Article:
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FAQs of OKR in Malaysia



During the past few months, more and more companies started to ask me some burning questions about OKR. I have summarized the ten most popular questions asked by them below. If you have any other questions about OKR, and it has not been addressed here, feel free to ask me as well.

Q1: What is OKR? What's the value?

OKR stands for Objectives and Key Results. Objectives tell us where we are going, and Key Results suggest how we should get there. It is a critical thinking framework that helps organizations achieve strategic goals.

It was created by Andy Grove, the founder of Intel. In the 1970s, Andy Grove used it to involve all Intel employees to win a business war with Motorola. Since then, the application of OKR continued to facilitate the innovation and rapid development of Intel and helped Intel achieve more significant success in the market.

During that time, John Doer, who was mainly responsible for product development, marketing, and sales at Intel, witnessed the miracles OKR could create. After he became an investor in Google, he introduced OKR to Google. OKR started to be known by industries as it was successfully implemented in Google. As time goes by, more and more companies, such as LinkedIn, Bytedance, Huawei, and Twitter, started to apply OKR in their organizations.

The greatest value of OKR for enterprises is to help enterprises boost the wisdom and efforts of all employees to achieve organizational goals. It ensures employees work together and make measurable efforts to reach organizational goals quickly.

Any organization can be considered as a team. This team is composed of many people from different backgrounds and with different experiences. Because of that, it is natural that every team member has an individual goal. The problem is: if everyone does the job in various ways and pursues their own goal, what would happen to the organization’s goal?

Imagine there are two teams in a basketball contest. In the 1st team, every team member collaborates, and all of them have one common goal: to win the tournament. In the 2nd team, every team member is fighting for their own purposes. Which team will win? The answer is obvious.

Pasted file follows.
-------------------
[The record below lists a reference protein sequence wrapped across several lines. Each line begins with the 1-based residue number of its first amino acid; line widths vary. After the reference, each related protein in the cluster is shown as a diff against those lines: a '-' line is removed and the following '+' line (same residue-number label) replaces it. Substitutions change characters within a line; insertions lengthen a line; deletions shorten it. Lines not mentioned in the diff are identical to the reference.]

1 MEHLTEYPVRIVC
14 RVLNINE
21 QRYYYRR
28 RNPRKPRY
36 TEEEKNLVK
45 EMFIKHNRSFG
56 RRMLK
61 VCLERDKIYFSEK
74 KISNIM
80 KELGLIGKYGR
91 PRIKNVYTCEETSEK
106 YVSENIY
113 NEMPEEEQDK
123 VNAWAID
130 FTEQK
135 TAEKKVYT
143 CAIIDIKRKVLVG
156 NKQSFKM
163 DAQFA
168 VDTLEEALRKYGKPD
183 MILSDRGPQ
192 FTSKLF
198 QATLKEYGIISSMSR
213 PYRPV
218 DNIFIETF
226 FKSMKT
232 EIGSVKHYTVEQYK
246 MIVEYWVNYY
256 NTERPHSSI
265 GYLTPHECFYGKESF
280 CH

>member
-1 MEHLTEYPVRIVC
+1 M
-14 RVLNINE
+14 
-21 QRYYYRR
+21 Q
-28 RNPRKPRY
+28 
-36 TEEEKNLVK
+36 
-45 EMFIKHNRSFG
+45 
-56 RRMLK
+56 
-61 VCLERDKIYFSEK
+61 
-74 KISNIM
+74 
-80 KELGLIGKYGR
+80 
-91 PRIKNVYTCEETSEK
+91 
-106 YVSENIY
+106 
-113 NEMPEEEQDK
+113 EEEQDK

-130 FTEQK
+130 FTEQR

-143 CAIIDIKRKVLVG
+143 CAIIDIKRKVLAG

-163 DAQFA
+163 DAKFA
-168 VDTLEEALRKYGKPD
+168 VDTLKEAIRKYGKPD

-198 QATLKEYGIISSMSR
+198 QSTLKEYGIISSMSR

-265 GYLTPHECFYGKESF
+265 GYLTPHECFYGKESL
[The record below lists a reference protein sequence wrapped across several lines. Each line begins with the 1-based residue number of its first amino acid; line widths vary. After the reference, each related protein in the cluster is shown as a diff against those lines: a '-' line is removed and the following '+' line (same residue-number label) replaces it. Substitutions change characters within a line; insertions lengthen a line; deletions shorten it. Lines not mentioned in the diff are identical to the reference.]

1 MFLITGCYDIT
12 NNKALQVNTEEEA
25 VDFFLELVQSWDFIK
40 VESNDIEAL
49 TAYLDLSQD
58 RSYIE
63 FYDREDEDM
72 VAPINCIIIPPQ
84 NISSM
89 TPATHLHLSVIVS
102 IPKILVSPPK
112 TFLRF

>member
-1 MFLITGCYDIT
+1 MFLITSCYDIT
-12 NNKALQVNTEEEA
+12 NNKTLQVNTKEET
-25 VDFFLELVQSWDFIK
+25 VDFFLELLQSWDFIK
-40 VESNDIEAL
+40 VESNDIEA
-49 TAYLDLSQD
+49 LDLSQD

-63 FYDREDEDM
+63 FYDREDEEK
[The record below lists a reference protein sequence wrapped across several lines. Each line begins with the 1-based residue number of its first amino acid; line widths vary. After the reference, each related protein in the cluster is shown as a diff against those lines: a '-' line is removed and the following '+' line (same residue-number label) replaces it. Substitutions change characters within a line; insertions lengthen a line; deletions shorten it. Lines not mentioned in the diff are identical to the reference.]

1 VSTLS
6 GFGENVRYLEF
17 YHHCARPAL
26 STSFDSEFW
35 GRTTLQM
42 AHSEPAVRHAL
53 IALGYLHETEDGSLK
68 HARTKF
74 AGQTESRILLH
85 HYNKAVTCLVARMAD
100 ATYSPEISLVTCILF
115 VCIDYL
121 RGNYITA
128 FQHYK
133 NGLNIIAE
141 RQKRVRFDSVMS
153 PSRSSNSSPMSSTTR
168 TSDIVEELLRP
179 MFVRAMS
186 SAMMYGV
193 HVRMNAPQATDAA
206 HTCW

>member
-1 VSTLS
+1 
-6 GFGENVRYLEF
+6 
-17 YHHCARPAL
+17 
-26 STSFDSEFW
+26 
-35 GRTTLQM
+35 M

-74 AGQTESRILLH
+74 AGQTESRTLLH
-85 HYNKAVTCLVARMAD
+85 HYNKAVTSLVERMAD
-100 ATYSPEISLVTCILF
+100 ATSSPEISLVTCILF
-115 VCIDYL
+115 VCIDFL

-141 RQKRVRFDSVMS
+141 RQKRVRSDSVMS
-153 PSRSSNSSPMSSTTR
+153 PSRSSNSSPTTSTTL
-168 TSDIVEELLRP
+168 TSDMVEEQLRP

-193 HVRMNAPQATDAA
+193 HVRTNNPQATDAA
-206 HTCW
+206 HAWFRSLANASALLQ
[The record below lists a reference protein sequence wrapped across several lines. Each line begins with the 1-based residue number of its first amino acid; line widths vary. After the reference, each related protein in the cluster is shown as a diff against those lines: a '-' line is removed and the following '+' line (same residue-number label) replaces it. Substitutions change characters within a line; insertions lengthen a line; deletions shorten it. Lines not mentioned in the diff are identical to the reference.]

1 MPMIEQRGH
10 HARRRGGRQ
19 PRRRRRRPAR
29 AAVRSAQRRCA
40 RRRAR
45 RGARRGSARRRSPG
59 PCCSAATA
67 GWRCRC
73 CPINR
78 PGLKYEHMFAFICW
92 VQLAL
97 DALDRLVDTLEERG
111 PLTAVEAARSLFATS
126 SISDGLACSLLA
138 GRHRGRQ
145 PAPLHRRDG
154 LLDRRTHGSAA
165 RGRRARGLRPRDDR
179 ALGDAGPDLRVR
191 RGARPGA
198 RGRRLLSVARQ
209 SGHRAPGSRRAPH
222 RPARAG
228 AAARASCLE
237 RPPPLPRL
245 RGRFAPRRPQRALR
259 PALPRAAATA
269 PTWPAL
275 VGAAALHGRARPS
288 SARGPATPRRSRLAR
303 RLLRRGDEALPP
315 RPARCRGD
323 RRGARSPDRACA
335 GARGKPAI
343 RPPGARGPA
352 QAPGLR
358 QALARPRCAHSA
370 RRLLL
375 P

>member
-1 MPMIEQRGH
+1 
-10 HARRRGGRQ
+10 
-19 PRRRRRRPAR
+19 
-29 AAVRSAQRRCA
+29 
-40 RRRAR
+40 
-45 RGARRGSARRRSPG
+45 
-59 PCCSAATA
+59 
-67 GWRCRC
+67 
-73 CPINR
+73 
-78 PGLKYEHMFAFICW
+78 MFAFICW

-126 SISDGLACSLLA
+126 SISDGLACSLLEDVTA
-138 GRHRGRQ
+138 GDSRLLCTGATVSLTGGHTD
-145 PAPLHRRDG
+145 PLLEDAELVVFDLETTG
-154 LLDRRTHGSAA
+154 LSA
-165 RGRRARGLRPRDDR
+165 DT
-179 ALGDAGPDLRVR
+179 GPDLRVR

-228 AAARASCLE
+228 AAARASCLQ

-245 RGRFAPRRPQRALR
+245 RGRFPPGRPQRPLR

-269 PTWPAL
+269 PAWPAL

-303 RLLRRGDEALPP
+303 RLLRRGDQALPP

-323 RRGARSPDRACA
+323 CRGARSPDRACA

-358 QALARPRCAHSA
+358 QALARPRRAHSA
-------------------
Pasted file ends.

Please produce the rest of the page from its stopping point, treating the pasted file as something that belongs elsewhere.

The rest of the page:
Like the basketball contest, within a team, if what every team member does is aligned with others and the common goal, the power is not 1+1=2 any more. It can be 1+1=10 or 20.

Q2: Will OKR be useful for my company?

If your company is living in a VUCA (Volatility, uncertainty, complexity, and ambiguity) environment, you want to make sure you have a team that takes the initiative, work towards your organizational goal, and makes a measurable contribution to achieve it, then OKR will add value to you.

Q3: What is the difference between OKR and KPI?

There are many differences. The first significant difference is:

KPI is a performance evaluation tool, and OKR is a critical thinking framework that can help organizations achieve their strategic goals. Therefore, KPI's primary user is in HR, but many initiators and advocates of OKR are CEOs or company decision-makers. The value of OKR to an organization is far beyond performance management

In reality, most of the time, those great visions and missions and good ideas are only in the top management's minds. However, who can help them realize those visions and missions? Organizations need to have a framework to support the top management to turn their ideas into reality. This framework can also provide a warning if the whole team is not on the right track.

The second big difference is: KPI focuses on evaluation and results. OKR focuses on improving the thinking and management process.